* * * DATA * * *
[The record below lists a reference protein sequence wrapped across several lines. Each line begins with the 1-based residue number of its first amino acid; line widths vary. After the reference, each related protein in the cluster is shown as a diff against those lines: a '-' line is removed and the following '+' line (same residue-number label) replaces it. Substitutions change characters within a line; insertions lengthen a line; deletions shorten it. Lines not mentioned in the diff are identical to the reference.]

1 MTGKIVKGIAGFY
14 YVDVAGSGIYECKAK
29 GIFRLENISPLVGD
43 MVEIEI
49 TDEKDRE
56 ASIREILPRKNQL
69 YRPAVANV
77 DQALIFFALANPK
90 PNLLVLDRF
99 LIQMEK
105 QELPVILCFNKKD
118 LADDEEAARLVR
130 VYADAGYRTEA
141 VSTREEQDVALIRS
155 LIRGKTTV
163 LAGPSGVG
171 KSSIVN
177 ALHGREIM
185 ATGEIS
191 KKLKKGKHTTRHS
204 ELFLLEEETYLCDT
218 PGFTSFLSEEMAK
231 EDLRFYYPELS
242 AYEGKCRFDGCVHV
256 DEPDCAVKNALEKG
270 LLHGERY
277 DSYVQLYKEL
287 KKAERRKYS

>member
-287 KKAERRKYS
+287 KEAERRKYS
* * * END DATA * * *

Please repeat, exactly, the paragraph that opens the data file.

[The record below lists a reference protein sequence wrapped across several lines. Each line begins with the 1-based residue number of its first amino acid; line widths vary. After the reference, each related protein in the cluster is shown as a diff against those lines: a '-' line is removed and the following '+' line (same residue-number label) replaces it. Substitutions change characters within a line; insertions lengthen a line; deletions shorten it. Lines not mentioned in the diff are identical to the reference.]